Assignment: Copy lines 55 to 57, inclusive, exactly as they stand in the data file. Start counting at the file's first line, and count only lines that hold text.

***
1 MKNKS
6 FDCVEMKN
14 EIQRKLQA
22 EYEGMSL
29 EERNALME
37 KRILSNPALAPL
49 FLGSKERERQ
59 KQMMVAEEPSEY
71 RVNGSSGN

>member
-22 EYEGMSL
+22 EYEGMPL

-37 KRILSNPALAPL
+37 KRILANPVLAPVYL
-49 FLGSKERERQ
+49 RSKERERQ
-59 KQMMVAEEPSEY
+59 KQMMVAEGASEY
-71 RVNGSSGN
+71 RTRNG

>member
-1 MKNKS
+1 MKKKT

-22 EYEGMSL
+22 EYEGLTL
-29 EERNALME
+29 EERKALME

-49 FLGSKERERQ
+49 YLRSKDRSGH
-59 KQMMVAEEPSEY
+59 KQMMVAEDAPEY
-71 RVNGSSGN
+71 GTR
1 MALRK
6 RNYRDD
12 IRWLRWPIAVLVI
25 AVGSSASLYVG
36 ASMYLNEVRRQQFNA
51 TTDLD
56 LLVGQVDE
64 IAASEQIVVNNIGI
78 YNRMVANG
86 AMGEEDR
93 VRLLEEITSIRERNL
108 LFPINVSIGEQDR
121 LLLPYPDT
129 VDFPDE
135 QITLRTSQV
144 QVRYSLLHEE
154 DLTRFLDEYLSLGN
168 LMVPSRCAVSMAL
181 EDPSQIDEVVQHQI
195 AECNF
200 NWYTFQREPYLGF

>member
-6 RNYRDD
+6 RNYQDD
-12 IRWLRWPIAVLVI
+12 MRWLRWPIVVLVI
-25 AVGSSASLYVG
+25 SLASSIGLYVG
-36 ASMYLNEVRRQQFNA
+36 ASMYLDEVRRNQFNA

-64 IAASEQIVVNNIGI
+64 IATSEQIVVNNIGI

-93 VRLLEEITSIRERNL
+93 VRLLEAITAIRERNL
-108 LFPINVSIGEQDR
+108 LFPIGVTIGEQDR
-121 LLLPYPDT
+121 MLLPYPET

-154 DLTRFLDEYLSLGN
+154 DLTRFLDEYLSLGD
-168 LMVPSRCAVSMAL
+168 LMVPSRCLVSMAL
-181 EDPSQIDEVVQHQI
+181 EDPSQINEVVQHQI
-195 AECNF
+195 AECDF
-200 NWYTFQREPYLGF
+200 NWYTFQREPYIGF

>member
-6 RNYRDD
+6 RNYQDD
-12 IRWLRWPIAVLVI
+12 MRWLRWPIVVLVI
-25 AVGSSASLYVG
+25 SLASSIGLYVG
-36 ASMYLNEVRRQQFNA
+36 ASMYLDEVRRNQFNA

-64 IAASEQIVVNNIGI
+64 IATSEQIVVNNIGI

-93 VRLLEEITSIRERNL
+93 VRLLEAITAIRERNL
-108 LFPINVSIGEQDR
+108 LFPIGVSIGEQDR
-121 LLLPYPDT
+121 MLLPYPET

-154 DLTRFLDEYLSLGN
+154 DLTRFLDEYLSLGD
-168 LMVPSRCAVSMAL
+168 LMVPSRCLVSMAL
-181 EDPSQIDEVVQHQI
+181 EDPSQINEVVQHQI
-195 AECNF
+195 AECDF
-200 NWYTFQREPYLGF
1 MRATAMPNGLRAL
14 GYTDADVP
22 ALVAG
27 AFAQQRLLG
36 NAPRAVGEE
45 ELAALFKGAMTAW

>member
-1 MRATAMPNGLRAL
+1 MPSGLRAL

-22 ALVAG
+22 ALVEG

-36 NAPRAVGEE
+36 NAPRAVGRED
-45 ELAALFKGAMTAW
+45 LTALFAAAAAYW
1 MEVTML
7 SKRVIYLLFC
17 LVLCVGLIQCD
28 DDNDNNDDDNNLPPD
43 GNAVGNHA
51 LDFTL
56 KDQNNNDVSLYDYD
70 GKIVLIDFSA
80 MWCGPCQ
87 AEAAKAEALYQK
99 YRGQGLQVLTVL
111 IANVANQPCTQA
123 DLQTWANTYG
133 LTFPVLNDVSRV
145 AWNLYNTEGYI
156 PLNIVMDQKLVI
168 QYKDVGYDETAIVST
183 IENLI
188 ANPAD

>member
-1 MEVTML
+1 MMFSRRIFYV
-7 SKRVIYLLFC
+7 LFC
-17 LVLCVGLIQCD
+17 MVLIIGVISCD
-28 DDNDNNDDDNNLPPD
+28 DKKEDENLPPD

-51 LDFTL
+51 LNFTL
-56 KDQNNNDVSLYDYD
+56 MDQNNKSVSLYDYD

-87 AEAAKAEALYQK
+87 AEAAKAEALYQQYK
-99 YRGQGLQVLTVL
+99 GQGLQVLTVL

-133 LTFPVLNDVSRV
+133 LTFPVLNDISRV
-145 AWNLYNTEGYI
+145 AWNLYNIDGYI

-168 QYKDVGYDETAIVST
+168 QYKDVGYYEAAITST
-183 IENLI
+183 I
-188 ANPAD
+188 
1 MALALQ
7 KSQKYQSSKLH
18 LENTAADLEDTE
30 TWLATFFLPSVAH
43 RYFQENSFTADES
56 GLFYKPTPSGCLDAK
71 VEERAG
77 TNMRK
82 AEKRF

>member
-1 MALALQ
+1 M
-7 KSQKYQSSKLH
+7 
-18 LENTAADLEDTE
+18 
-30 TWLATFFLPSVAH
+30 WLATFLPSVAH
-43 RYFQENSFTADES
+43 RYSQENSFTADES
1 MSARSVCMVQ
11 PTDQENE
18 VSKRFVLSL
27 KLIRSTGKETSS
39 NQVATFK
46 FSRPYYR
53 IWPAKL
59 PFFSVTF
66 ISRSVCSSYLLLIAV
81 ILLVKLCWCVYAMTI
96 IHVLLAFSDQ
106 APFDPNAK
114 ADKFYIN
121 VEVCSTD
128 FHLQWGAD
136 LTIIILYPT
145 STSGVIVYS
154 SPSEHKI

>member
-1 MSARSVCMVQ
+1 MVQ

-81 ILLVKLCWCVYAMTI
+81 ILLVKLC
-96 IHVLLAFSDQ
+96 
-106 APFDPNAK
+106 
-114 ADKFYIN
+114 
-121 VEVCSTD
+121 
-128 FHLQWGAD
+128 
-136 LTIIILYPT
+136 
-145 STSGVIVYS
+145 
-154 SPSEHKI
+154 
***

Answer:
>member
-6 RNYRDD
+6 RNYQDD